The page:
There are many reasons for working class to feel threatened. Coastal elites disparage their cultural habits and patriotism, and have labelled them ‘deplorable’ sexists, racists and homophobes. The working class faces unemployment, addiction, and declining life expectancy. Whites will be a minority in the United States by the end of the century. Meanwhile, popular culture is increasingly anti-Christian and the rightful increased status of minorities has led to a relative decline in status for whites.

FOR MANY WORKING-CLASS AMERICANS, BEING ANTIESTABLISHMENT IS NOT THE SAME AS BEING ANTI-RICH.

White Christians from conservative states are the most under represented group at elite colleges. There are just three students in the Yale Law School class of 2019 from a working class background. Nor are they well represented in Congress. The white working class is at least 50 per cent of the US population, however just 2 per cent of legislators have a working class background.

Chau’s discussion on tribalism is not only directed at the domestic sphere. She argues that historic unity through group blindness led to a lack of appreciation of the group-ish tendencies of others, with disastrous foreign policy consequences. During the Cold War, America saw global politics as a competition between capitalism and communism, and since 9/11, between freedom and terrorism.

Chua argues that in the disastrous Vietnam War the US overlooked the resentment of the mass of the population against the ethnic Chinese who dominated the commercial life of the country. In defending capitalism, the US was seen to have allied itself with the ethnic Chinese, fueling further hatred. Later, the Chinese were a large component of the post-war refugees fleeing ethnic persecution. Chua claims the US similarly, and fatefully, overlooked ethnic tribalism in Afghanistan, Iraq, and Venezuela.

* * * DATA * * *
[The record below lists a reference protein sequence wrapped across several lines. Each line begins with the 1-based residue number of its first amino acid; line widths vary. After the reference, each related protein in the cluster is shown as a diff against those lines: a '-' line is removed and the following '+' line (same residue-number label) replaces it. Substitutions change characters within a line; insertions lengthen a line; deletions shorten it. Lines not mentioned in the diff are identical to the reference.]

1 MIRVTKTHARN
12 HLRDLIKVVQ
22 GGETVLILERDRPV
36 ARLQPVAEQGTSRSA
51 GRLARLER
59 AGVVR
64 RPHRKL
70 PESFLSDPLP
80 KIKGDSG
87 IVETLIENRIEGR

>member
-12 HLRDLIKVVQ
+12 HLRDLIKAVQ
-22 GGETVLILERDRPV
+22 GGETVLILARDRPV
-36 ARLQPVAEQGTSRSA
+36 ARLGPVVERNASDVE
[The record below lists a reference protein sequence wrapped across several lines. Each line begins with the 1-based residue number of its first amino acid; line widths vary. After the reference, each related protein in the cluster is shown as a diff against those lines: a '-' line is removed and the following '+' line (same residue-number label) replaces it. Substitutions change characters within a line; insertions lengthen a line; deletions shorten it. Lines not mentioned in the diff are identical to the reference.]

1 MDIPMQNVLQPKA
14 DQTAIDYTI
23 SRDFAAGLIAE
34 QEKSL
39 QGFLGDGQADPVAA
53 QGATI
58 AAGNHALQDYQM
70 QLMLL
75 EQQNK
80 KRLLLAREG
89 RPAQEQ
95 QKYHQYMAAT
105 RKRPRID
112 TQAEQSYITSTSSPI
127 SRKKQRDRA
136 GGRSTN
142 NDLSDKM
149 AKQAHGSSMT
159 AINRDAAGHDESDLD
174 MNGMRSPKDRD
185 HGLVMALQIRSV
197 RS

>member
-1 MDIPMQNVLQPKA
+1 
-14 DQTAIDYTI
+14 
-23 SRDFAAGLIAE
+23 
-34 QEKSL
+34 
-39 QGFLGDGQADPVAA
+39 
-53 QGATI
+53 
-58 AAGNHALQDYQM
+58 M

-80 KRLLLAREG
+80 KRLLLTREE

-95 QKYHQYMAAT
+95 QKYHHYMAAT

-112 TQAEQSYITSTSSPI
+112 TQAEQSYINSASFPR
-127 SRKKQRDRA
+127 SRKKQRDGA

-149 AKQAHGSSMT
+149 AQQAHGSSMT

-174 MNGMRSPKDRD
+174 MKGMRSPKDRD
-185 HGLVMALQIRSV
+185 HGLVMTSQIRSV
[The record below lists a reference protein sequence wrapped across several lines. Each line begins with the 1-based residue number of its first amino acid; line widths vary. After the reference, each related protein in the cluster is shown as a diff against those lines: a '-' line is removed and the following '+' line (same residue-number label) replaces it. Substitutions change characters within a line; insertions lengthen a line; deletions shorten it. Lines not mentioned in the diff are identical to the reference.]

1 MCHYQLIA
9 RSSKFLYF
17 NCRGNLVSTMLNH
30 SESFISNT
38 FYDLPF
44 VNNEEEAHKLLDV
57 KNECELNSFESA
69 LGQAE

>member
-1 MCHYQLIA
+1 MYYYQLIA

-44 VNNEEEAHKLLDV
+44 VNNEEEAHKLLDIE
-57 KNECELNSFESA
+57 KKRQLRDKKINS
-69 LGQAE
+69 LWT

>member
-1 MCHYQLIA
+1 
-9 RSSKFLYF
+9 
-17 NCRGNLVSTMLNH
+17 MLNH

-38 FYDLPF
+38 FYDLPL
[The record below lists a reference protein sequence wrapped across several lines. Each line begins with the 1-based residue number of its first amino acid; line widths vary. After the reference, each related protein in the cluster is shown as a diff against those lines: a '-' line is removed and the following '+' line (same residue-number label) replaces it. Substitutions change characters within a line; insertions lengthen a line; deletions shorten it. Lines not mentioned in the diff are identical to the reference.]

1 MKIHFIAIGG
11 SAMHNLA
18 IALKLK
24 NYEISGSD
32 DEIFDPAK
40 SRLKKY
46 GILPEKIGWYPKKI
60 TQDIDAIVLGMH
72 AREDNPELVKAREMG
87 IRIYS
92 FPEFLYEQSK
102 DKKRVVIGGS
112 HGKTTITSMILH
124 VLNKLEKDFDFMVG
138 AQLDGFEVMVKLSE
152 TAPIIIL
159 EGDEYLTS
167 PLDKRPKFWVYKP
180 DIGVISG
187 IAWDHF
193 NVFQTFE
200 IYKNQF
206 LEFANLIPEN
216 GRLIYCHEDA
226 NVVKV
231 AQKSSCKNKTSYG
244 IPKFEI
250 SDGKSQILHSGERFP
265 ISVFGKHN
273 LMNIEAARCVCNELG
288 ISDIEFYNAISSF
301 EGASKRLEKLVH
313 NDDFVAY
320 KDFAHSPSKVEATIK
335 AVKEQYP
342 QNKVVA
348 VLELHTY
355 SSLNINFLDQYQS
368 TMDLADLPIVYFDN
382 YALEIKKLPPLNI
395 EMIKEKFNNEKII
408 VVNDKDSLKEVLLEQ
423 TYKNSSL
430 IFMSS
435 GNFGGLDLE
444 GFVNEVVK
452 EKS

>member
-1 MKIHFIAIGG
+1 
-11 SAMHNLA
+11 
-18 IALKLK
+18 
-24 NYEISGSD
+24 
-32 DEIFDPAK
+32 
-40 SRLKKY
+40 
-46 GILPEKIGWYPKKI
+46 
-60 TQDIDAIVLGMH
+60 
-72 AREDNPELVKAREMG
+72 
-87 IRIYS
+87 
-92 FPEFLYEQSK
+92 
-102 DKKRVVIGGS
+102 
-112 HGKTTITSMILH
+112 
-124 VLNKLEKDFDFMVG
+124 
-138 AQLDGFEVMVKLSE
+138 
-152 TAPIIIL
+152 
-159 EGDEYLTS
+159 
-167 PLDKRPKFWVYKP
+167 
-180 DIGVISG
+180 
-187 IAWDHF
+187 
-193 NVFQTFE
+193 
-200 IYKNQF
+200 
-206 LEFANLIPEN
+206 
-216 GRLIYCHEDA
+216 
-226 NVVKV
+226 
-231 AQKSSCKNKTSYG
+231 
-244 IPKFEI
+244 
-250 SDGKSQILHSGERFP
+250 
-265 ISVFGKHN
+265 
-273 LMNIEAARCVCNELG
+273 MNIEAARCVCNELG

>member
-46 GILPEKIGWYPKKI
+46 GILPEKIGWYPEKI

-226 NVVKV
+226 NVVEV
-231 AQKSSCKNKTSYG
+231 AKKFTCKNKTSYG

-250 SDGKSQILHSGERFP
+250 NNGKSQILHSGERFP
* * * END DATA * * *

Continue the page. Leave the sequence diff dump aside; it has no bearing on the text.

Ironically, considering it is her area of expertise, the least persuasive elements of Chua’s thesis are in the foreign sphere. For instance, in claiming the US helped create ISIS by ignoring tribal conflict in Iraq, she underplays ideological motivations and radical Islamism. In claiming Venezuela’s predicament is caused by internal ethnic divisions between the lighter and darker skinned, she underplays the disastrous consequences of adopting socialist economic policies which drive poverty and division.